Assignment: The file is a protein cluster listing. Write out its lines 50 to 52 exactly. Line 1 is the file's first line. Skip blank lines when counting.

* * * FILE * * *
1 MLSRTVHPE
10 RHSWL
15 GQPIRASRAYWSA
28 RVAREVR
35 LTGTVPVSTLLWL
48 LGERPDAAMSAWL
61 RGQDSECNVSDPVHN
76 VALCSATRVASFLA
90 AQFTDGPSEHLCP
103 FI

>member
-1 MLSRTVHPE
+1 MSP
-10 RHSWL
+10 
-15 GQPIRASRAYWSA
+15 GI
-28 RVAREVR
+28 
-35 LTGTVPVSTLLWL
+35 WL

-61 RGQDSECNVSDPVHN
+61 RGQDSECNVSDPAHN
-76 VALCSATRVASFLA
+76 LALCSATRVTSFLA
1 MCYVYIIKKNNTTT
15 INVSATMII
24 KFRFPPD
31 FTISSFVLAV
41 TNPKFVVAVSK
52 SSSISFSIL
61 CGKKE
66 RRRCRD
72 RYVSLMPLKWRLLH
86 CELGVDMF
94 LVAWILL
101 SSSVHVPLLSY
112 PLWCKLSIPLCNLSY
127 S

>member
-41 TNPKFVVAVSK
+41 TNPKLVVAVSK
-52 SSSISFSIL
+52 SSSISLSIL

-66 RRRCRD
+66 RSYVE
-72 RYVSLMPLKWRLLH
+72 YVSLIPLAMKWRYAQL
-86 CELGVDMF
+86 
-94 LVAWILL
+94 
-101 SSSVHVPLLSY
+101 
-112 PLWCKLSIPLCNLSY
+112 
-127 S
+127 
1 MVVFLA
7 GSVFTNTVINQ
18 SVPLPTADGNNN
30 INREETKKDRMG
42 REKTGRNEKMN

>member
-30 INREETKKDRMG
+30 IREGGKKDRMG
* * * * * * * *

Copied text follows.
+86 
-94 LVAWILL
+94 